- Richboro, home to the Northampton Valley Country Club
- Village Shires, a large community of 4,000 people governed mostly by the Village Shires Community Association and managed by the VSCA. This development has single-family homes (Heather Valley I and II neighborhoods), five townhouse communities, and six independent condominium associations.
The borough of Ivyland, the smallest Bucks County borough, is next to Northampton and known for its historic Victorian buildings.
- Population: 34,716
- Median household income: $86,817
Falls Township is one of the most desirable townships in Bucks County. Located in Lower Bucks County, Falls Township is home to parts of Levittown and Fairless Hills. Sections of the township are called Yardley or Morrisville, both neighboring boroughs.
Falls Township was founded in 1616 by Dutch colonists, decades before William Penn founded Pennsylvania. Fallsington, one of several villages in Falls Township, is the only one of these original settlements that’s remained in continuous use.
Other villages in Falls Township include:
- Fairless Hills, a development built in the 1950s and one of the largest villages in the area with over 9,000 residents
- Oxford Valley (partially in Middletown Township)
- Penn Valley
- Population: 33,603
- Median household income: $80,263
Just 13 miles north of Philadelphia is Warminster, one of the best towns in Bucks County PA thanks to its rich history and diverse communities. Warminster is popular with seniors and empty nesters with a median age of 48, well above average for the state and Bucks County.
Warminster was founded as a farming community and centered around agriculture for hundreds of years. It was here that the first steamboat was designed and produced and later, at the Naval Air Warfare Center (shut down in 1996) that the prototype of the “black box” recorder was developed.
Today, Warminster is home to more than 33,000 people and over 900 businesses in several villages:
- Breadysville (partially in Warwick Township)
- Casey Highlands
- Hartsville (partially in Warwick Township)
- Rosewood Park
- Warminster Heights
The main commercial areas are along PA 132 and PA 611. The township has several attractions like Warminster Community Park, the public Five Ponds Golf Club, and Thunderbird Lanes. Warrington Crossing is a major shopping and entertainment destination just over the township line in Warrington Township.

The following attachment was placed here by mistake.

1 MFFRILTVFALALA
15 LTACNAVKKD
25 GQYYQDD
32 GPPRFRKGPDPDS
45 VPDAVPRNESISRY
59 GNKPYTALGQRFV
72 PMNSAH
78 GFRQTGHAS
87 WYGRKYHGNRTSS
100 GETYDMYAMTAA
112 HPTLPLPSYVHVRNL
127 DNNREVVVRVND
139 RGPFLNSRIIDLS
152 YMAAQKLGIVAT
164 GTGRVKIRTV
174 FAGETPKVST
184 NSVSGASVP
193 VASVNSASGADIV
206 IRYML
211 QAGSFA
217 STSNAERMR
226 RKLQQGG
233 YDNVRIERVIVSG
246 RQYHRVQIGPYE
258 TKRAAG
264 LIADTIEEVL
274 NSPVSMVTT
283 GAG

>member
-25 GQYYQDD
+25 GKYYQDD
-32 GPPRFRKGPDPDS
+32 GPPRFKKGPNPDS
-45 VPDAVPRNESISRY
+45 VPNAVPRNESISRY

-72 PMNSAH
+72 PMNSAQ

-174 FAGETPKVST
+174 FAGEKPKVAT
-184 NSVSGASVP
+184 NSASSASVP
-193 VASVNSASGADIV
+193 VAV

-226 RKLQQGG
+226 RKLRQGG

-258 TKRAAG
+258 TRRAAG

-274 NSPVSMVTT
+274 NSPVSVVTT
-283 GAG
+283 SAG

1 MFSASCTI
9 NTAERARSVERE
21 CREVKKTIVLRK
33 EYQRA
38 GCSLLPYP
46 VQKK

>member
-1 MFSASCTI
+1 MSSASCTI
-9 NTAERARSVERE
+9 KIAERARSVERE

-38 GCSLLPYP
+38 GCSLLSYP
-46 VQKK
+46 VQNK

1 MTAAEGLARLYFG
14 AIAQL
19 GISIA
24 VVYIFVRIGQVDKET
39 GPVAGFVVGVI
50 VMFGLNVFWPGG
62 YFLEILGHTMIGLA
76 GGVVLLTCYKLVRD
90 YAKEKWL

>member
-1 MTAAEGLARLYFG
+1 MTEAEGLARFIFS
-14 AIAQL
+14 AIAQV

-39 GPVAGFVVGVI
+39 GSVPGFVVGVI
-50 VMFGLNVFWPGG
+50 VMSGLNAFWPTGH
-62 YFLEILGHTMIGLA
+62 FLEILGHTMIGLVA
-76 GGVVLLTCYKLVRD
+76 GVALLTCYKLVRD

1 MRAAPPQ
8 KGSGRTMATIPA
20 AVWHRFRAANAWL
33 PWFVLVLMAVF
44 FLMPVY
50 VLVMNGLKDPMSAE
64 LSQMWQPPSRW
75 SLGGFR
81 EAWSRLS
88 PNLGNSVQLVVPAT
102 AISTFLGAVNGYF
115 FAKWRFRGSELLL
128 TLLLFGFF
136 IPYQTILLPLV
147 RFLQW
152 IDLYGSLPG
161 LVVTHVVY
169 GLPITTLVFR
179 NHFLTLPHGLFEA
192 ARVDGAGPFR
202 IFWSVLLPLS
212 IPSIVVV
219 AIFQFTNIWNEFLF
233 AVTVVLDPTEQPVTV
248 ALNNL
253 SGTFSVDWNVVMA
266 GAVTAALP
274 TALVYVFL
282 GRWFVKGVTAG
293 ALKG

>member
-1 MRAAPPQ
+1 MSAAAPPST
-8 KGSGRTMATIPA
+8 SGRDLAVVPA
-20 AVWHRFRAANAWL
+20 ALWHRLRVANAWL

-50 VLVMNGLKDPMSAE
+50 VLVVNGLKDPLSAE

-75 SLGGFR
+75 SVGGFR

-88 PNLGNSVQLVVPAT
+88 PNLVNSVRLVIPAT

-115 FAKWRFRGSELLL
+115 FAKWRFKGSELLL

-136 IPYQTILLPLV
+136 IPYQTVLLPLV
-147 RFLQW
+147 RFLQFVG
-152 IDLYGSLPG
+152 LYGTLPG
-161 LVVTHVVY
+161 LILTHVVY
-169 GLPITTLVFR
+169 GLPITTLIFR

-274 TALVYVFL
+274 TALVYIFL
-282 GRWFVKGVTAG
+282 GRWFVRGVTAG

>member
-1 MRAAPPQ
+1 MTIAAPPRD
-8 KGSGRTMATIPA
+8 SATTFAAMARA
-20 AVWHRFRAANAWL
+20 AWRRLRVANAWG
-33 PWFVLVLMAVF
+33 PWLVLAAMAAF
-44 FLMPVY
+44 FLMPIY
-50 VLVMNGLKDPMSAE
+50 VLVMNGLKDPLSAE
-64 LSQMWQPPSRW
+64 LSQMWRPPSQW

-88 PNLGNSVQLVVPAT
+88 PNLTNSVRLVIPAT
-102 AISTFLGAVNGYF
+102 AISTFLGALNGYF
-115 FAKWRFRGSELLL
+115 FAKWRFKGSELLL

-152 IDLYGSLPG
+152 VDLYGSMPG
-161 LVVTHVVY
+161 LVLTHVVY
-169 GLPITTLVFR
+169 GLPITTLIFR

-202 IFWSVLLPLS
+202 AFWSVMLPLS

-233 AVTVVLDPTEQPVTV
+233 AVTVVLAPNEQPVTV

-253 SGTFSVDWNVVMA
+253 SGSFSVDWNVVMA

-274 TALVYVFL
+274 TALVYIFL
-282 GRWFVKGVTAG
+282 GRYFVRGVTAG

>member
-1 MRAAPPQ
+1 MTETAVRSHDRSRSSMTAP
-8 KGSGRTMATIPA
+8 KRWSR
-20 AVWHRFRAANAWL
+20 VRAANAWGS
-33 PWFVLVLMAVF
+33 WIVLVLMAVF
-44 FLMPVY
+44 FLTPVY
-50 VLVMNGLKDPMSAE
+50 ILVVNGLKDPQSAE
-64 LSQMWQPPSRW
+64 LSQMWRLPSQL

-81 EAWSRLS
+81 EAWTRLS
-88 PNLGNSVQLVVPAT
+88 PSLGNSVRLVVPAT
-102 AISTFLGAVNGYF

Lower Makefield Township
- Population: 33,180
- Median household income: $159,634
Lower Makefield Township is one of the wealthiest towns in Bucks County PA and one of the wealthiest municipalities in the country with more than 10,000 people. It’s also North America’s largest municipality without its own post office or municipal court!
Lower Makefield is bordered by the Delaware River and New Jersey and completely surrounds the borough of Yardley. Most Lower Makefield addresses have a Yardley mailing address.
Shady Brook Farm is one of the top attractions in Lower Makefield with a plant nursery, market, regular events, live music, a bar, and U-Pick produce.
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- Population: 25,639
- Median household income: $117,109
Warrington Township is the “Gateway to Historic Bucks County” and home to over 375 businesses. It’s a bustling residential and commercial center of the region with more than 700 acres of open space and 300 acres of parks and recreation.
Warrington Township is home to several historic villages:
- Eureka (formerly Pleasantville and also in Montgomery County)
- Neshaminy (formerly Warrington Square)
- Tradesville (formerly Stuckert’s Corner and partially in Doylestown Township)
- Frog Hollow
- Palomino Farms
Other Bucks County Townships
There are 23 other townships in Bucks County PA with a population below 25,000. Two of the wealthiest townships are on this list: Buckingham and Upper Makefield.
Bucks County Townships (Population <20,000)
|Township||Population||Median household income|